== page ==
Fr. Stavros N. Akrotirianakis is the Proistamenos of St. John Greek Orthodox Church in Tampa, FL. Fr. contributes the Prayer Team Ministry, a daily reflection, which began in February 2015, has produced two books, “Let All Creation Rejoice: Reflections on Advent, the Nativity and Epiphany” and “The Road Back to Christ: Reflections on Lent, Holy Week and the Resurrection.”
Listen Now. We will now be including the daily reading of Epistle and Gospel with The Prayer Team.
You shall not bear false witness against your neighbor. Exodus 20:16
Good morning Prayer Team!
I recently heard a good definition for the word “lie.” A lie is an attempt to rewrite history. If we are okay with history as it has happened, there is no need to rewrite it. So why do people rewrite history, why do they lie? A lie may be a result of not being happy with what is true, thus the need to change the truth.
Here is a hypothetical situation where people lie:
Johnny, a 25 year old, has been invited by friends to go on a 20 mile bike ride. Problem is, Johnny doesn’t know how to ride a bike. So, he has a couple of choices for what to do.
a) He can be honest, and say he doesn’t know how to ride a bike. The problem there is that the truth could bring embarrassment for Johnny.
b) He can say he has something else to do that day, in which case his friends will probably be frustrated with him.
c) He can go for the “big lie”—He can say that he is a “bike champion” but hurt his leg and there for cannot ride a bike any more. This way, he looks good and isn’t able to go because of a legitimate reason.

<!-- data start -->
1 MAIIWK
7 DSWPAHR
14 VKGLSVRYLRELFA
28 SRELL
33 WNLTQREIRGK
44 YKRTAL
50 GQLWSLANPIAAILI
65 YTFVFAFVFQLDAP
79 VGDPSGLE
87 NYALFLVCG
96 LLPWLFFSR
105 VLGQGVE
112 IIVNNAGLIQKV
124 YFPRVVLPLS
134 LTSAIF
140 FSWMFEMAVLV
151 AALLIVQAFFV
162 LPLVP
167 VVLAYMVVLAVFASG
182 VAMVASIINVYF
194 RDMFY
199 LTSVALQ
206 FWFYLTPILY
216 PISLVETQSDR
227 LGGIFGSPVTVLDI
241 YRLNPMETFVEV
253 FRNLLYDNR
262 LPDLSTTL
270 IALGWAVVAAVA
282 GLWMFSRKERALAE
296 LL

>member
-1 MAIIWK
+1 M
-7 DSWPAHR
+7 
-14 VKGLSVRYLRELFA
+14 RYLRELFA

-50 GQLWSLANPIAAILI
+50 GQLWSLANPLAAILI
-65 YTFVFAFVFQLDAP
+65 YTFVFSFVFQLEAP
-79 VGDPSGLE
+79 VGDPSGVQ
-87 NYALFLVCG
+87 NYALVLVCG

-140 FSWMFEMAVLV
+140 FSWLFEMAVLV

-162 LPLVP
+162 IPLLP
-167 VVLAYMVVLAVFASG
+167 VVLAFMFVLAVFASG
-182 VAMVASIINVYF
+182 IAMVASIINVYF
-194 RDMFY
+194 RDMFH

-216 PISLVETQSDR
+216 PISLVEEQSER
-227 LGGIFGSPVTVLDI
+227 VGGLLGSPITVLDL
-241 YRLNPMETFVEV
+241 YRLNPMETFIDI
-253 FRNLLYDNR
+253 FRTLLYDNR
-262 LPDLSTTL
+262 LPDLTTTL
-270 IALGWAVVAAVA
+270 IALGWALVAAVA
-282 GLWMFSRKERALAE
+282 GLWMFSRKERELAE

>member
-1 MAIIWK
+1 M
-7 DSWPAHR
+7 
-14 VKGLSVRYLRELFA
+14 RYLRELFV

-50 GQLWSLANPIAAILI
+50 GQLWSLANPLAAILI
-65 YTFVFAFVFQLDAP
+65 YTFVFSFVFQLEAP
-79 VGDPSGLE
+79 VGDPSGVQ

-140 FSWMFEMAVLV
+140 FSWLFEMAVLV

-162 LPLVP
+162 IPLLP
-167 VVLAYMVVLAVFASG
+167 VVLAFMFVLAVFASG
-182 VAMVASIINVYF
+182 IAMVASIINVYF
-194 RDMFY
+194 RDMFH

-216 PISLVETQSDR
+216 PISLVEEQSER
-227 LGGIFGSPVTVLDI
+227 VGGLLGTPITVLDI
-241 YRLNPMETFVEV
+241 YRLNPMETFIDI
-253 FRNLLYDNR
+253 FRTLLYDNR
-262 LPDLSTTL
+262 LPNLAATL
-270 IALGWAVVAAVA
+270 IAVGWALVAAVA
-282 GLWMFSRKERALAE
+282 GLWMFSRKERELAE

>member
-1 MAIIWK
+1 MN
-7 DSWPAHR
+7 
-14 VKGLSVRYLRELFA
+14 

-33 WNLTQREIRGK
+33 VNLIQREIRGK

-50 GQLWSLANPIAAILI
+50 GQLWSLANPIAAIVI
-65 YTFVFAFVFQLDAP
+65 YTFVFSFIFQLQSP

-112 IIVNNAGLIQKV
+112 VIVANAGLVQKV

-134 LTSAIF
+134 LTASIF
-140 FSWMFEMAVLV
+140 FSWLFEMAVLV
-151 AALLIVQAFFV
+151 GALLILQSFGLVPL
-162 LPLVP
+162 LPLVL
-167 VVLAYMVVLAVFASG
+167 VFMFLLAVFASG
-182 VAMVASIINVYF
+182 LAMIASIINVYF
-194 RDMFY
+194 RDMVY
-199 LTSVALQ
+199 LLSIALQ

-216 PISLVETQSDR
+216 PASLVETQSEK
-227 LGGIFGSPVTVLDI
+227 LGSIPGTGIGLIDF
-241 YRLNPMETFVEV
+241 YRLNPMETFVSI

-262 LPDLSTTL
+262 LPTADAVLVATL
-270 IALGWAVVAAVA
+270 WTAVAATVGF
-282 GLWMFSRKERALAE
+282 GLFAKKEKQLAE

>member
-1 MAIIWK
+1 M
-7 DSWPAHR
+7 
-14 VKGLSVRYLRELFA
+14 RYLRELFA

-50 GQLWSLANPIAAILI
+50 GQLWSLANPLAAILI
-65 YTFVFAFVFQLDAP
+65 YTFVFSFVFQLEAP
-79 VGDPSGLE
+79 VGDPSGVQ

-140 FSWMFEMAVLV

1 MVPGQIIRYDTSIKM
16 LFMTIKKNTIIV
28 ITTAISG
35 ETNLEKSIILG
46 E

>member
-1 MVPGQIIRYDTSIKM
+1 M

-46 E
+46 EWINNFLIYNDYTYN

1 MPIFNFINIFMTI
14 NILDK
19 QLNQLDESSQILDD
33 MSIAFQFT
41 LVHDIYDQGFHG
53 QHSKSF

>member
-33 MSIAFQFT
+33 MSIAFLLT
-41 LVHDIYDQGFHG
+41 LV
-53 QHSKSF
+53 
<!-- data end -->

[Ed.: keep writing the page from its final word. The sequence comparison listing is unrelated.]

Most people, when confronted with such a situation, choose option #3, and go for the “big lie” rather than tell the truth. Why not tell the truth? In this case, it risks potential ridicule.
Now, what should Johnny do? Johnny should tell the truth to a close friend, and ask the friend to teach him to ride a bike. This requires humility on Johnny’s part. This requires a level of caring from a close friend. If Johnny goes with this scenario, he’s able to face the fact that he never learned how to ride a bike, he can learn to ride a bike, and he can have an enjoyable ride with his friends.
Many times, we are afraid to tell the truth. We lack the close friend who will be patient and not judge us if we have a deficiency, even one that can be repaired. If we create an environment where people don’t have to be scared to tell the truth, it would make it a lot easier to tell the truth consistently.
A couple of final thoughts on being truthful. In the interest of gaining acceptance we often feel the need to exaggerate or stretch the truth. Because we live in a society where people are judged by their resume, we feel pressure to augment our “resumes,” whether we are talking about a job or college application, or just boasting about life experiences. This leads to environments where it isn’t enough to be honest. Because people think “everyone cheats,” then everyone cheats. I have talked to numerous high school students, as an example, who say that everyone cheats, and that if you don’t cheat you won’t get a good grade, and if you don’t get a good grade, you have less chance of getting into college. In others words, there are people almost feel “forced’ to cheat. Same thing in the work place, people feel they have to cheat in order to get promoted. There is obviously a lot of work to be done in the area of honesty in school and in the workplace and it goes back to creating and fostering environments that put emphasis on honesty and integrity.